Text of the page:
Van Persie eager to face Adebayor in Carling Cup tie
Dutch forward 'would love' to play while City striker admits regret over stamp
Monday 02 November 2009
Robin van Persie has risked reigniting his feud with former Arsenal team-mate Emmanuel Adebayor after it was announced that the two will face each other in the Carling Cup quarter-finals early next month.
Arsenal will travel to Manchester City at the beginning of December in a rematch of the fiery encounter at Eastlands in September, which saw Adebayor receive a three-match ban for stamping on Van Persie's face, a challenge the Arsenal star described as "mindless and malicious".
When asked about the Carling Cup tie, Van Persie expressed excitement about the possibility of going head-to-head with the City striker again, and hinted that there was unfinished business between the pair.
He admitted he will ask Arsène Wenger to pick him for the match at Eastlands. "Nice. I want to play in that. I'd love to play. If the boss decides to let me play, I'm happy," Van Persie said. Wenger, the Arsenal manager, traditonally selects a side full of youngsters for Carling Cup matches.
Meanwhile, Adebayor has spoken out again about the incident during his side's 4-2 victory on 12 September, in which he also controversially celebrated scoring City's third goal by sliding on his knees in front of the Arsenal supporters. In contrast to Van Persie's comments, the Togo striker said there was no bad blood between the two and apologised for his actions that day.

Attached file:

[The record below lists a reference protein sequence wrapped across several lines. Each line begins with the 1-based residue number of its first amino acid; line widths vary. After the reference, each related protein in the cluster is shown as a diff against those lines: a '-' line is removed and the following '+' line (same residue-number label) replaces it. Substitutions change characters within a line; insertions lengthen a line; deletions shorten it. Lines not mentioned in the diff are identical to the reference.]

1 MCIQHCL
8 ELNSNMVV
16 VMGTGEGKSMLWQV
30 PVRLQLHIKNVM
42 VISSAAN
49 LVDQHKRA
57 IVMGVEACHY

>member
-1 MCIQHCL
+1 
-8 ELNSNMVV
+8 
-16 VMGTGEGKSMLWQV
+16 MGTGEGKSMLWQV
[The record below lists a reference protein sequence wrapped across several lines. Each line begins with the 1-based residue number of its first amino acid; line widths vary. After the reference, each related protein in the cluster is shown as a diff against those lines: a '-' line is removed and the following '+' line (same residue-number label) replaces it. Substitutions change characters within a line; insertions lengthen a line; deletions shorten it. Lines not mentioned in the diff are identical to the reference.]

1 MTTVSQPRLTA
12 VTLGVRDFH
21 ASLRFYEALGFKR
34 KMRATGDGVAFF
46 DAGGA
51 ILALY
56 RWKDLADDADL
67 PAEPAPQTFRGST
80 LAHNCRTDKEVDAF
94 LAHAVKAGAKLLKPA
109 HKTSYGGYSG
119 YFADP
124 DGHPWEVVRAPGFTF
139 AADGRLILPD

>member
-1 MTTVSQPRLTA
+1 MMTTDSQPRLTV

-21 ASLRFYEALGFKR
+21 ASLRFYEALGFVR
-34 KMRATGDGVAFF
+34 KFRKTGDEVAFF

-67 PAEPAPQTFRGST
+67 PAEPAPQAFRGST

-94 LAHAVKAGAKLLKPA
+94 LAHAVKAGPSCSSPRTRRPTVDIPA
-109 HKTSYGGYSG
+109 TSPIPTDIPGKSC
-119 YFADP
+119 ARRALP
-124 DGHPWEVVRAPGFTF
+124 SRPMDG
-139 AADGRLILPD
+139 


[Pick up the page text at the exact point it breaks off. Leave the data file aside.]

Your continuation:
When asked if he regretted the clash with Van Persie, Adebayor said: "Of course, yes. I saw Robin in the tunnel [after the game] and I told him: 'I'm very sorry for what happened.' He's like: 'Why, why you do that?' and I told him: 'Robin, I don't know, that does happen, I'm sorry.' And at the time he told me 'OK it's fine'."
On his goal celebration, which outraged Arsenal fans and led to ground security officials having to stop supporters charging onto the pitch to confront him, Adebayor said he was repentant but it was insults from the away support that led him to act that way. He said: "When I come to the stadium, for me it was a special game because you're playing against your former team and was coming up against people who were like brothers.
"When I get to the tunnel and see my friends, I try to shake their hands... but they don't want to shake my hand and it was a shock. I felt very hurt. After that I thought – OK, that's part of life and I just have to deal with it. After that, when I get on the pitch and when I hear some singing insulting my dad, insulting my mum, I think, we can't take everything. We are only human beings. We have all got our limit. You can insult me, you can judge me on the pitch, that's normal. But don't touch my family, I love them more than everything on this earth. So when I heard fans singing, insulting my family, yes, then my mind was like, I had to respond. I don't have a choice.
"I cannot go into the fans and start shouting, I cannot do anything, better way to respond is to score a goal against them. And that is what I managed to do. At that time, emotions took over me and I have done it. And you can see that I'm not insulting anyone, I just calm down, sliding on my knee, showing them that yes, you insult me, you sack me from your team, I go, and now this means I'm not the bad player you think I was when I was playing for you."
Carling Cup: Quarter-final draw
Blackburn Rovers v Chelsea
Manchester Utd v Tottenham Hotspur
Portsmouth v Aston Villa
Manchester City v Arsenal
Ties to be played 1/2 December
Diving in at the deep end is no excuse for shirking the style stakes
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